Archive for April, 2011

  • paper vs. digital preservation costs


    During the session today on born-digital objects, discussion briefly digressed onto the question of how much it costs to store content on digital media vs. print.  I didn’t think at the time to mention this recent study on that very question.

  • KORA Account Contest – Update


    So we are extending the account giveaway proposal deadline until a week *after* GLTC ’11 (Sun May 11, 2011),  so people can check out the talk and submit some great proposals!

    A couple things I would like to point out to make sure there is no confusion:

    • KORA is open source and free – the value associated with it is related to hosting costs, not costs for using KORA.
    • Any data you put in to KORA is yours and you are able to export it from KORA at the end of the free year.  If you decide to run KORA on your own host you can easily import your data as well.
    • If you have *any* KORA questions please come to the KORA session tomorrow at 9am in room C202, email matt [dot] geimer [at] matrix [dot] msu [dot] edu, or twitter @mastermattg
  • New Session: Oral Histories


    There are 2 or 3 of us interested in Oral History, so we’re going to meet in the Lookout! Gallery (where the coffee is) at 3pm. We’ll move if more of you join us.  I’m interested in the technical side of recording and storing oral histories digitally and we may also talk about them more generally – what is their value in the humanities? etc…

  • Notes from digivangelism session


    Here’s a Google doc with notes from the “digivangelism” session about how to have productive conversations (oh, who are we kidding, how to CONVERT) technology-resistant academics to The Digital Way:

    If you were there, feel free to add or change things as necessary.

  • Digital Media is dead — There is Only Software.


    According to Lev Manovich (

    “Depending on the software I am using, the “properties” of a media object can change dramatically. Exactly the same file with the same contents can take on a varirty of identities depending on the software being used.

    What does this finding means in relation to the persisting primacy of the term “digital” in understanding new media? Let me answer this as clear and direct as I can. There is no such thing as “digital media.” There is only software – as applied to media data (or “content”.)”

    Do we need to think differently about “digital media”? Manovich uses the example of a photo. Is a digital photo (perhaps especially objects “born digital”) the same as a physical photo. The physical photo is produced once; if you have the negative and create it again, perhaps to lighten the photo, then you have a new physical object with it’s own characteristics. The digital photo, to lighten it, you run software to show it lighter. You may or may not create a new file and even if you do, this new file can be transformed by software to look like the old one. For the digital object, the software used, define the object revealed.

    Is Manovich right? Is there only software?

  • fluctuating collections, repositories, context, sharing, interoperability


    ….these are a few of my favorite things

    Hey repository, infrastructure, and archives people… anyone interested in the creation and desstruction and recreation and reconstruction of collections?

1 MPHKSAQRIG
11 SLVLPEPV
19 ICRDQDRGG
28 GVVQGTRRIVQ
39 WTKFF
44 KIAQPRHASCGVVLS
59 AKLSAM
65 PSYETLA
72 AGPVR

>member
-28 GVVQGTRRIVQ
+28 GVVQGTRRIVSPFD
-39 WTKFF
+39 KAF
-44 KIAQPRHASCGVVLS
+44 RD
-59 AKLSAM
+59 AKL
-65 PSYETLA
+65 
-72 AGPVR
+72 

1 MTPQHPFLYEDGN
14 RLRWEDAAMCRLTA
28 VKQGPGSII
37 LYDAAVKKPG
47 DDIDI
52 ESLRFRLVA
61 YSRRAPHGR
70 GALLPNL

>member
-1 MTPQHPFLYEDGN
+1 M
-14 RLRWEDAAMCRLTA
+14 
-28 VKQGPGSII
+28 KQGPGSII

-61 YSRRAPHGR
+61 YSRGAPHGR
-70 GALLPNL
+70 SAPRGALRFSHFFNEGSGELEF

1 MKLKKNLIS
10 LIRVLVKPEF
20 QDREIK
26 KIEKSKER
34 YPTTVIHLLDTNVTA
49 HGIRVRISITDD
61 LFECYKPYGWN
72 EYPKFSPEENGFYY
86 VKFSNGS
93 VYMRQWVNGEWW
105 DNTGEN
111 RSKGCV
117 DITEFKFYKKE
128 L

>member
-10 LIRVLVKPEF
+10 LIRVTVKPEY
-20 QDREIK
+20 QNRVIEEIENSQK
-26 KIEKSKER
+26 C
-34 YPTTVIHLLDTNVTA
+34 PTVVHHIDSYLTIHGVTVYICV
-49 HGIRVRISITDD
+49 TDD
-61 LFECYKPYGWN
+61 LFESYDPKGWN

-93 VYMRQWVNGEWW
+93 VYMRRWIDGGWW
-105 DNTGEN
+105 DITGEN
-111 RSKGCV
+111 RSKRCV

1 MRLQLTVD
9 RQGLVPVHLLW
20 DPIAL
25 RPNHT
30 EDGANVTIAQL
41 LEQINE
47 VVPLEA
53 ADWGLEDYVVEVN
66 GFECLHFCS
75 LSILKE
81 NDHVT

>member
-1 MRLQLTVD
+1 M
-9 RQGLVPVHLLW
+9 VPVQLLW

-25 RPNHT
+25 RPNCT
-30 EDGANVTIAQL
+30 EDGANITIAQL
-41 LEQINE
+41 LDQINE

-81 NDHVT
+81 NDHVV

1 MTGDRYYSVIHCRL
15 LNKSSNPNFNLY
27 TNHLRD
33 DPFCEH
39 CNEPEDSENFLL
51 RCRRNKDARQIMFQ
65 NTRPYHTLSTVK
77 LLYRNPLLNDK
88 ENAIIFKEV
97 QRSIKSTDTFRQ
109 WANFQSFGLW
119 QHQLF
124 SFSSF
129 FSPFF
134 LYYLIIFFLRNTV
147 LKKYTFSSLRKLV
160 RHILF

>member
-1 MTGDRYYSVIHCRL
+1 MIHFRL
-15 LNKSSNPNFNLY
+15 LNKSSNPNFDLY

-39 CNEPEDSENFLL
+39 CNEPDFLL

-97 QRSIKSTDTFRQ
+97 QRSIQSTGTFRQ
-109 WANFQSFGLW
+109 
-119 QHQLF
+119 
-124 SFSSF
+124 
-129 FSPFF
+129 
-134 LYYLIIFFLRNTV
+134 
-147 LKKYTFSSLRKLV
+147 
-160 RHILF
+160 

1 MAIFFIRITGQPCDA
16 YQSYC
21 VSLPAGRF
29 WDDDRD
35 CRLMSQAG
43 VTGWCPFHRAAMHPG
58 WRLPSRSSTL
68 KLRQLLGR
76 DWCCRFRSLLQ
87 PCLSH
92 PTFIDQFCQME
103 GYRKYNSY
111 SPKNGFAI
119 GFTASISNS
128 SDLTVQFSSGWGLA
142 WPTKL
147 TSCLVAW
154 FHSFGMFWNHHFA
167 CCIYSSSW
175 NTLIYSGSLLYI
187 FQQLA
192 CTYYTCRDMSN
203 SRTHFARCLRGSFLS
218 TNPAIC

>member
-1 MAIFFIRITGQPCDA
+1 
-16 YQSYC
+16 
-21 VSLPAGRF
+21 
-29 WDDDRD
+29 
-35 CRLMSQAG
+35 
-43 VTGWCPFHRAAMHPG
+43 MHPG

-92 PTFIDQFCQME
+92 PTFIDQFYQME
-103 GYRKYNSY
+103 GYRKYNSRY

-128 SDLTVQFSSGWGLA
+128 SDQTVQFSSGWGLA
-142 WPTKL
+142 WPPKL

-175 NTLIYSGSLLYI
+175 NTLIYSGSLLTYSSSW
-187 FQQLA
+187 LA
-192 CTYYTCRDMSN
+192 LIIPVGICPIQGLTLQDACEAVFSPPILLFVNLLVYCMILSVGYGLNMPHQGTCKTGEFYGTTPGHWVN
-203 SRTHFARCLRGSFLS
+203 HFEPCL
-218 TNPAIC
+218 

I’m curious about things like working across repositories. Addressing the angst and fear that archivists sometimes have when their stuff is up online and so easily pulled out of contex (and maybe dropped into new collections). Virtual repositories (which I don’t really know about). Implications of representing (or claiming to represent) a physical collection in its entirety online (ala the Parker on the Web) vs. digitization projects that represent a single object/document or a few selected items.

    Anyone else?

  • Digital Pedagogy session links


    Here are some of the links to courses and projects mentioned in the Digital Pedagogy session — please put ones I missed in the comments.

    • A course blog by Paul Martin at University of Vermont:
    • Ecology class photos on Flickr:
    • Blogs at Baruch (uses BuddyPress):
    • UMW Blogs:
    • Intro to Blogging essay in Companion to Digital Literary Studies:
    • Mixable at Purdue (from Twitter, not from live session):

    There were a lot more . . . please add in the comments.

  • New Session: Luddite Support Group


    Sean Dunham is organizing a session right after gradhacker for folks who are interested in digital humanities but feel a bit overwhelmed by all of the projects and technology being discussed today.  It’s been added to the schedule.

    3pm, room c202.

  • Schedule…


    Here it is folks – the schedule:


  • Archives, Media and Scholarship


    I’m interested in looking at media-based geo-location software such as WhatWasThere and Broadcastr in order to explore how scholarly research can be enhanced with online visual and audio collections. In addition, new developments in archiving and digital exhibits are moving traditional finding aids and “back room” scholarship onto the open and visible Web. At Eastern Michigan University we are using these two tools and looking at others to explore those ideas.

    I would also like to look at how particular collections might be useful and enhanced for online scholarly research, and for this purpose I would like to offer EMU’s Gordy Motown Collection as a test case. How do we design the collection’s online presence to encourage open scholarship?

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